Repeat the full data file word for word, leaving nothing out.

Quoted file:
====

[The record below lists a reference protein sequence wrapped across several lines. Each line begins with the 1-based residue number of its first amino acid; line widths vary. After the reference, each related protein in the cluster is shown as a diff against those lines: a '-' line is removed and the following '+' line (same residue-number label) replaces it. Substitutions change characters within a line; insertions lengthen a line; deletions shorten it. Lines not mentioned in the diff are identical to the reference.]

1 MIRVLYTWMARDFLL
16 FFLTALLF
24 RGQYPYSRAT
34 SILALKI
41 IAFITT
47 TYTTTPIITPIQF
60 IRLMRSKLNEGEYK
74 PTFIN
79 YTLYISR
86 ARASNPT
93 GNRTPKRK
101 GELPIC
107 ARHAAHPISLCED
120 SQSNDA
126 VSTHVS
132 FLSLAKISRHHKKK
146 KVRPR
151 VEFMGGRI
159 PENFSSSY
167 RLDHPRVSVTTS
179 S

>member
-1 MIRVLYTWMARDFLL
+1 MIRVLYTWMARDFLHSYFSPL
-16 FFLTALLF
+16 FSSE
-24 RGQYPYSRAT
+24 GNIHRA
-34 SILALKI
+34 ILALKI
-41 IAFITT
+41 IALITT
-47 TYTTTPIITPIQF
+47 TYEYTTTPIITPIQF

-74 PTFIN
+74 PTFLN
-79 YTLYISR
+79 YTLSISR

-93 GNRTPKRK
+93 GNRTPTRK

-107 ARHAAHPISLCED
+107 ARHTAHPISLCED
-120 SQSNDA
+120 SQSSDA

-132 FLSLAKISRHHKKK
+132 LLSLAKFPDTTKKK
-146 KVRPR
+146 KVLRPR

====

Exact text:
[The record below lists a reference protein sequence wrapped across several lines. Each line begins with the 1-based residue number of its first amino acid; line widths vary. After the reference, each related protein in the cluster is shown as a diff against those lines: a '-' line is removed and the following '+' line (same residue-number label) replaces it. Substitutions change characters within a line; insertions lengthen a line; deletions shorten it. Lines not mentioned in the diff are identical to the reference.]

1 MIRVLYTWMARDFLL
16 FFLTALLF
24 RGQYPYSRAT
34 SILALKI
41 IAFITT
47 TYTTTPIITPIQF
60 IRLMRSKLNEGEYK
74 PTFIN
79 YTLYISR
86 ARASNPT
93 GNRTPKRK
101 GELPIC
107 ARHAAHPISLCED
120 SQSNDA
126 VSTHVS
132 FLSLAKISRHHKKK
146 KVRPR
151 VEFMGGRI
159 PENFSSSY
167 RLDHPRVSVTTS
179 S

>member
-1 MIRVLYTWMARDFLL
+1 MIRVLYTWMARDFLHSYFSPL
-16 FFLTALLF
+16 FSSE
-24 RGQYPYSRAT
+24 GNIHRA
-34 SILALKI
+34 ILALKI
-41 IAFITT
+41 IALITT
-47 TYTTTPIITPIQF
+47 TYEYTTTPIITPIQF

-74 PTFIN
+74 PTFLN
-79 YTLYISR
+79 YTLSISR

-93 GNRTPKRK
+93 GNRTPTRK

-107 ARHAAHPISLCED
+107 ARHTAHPISLCED
-120 SQSNDA
+120 SQSSDA

-132 FLSLAKISRHHKKK
+132 LLSLAKFPDTTKKK
-146 KVRPR
+146 KVLRPR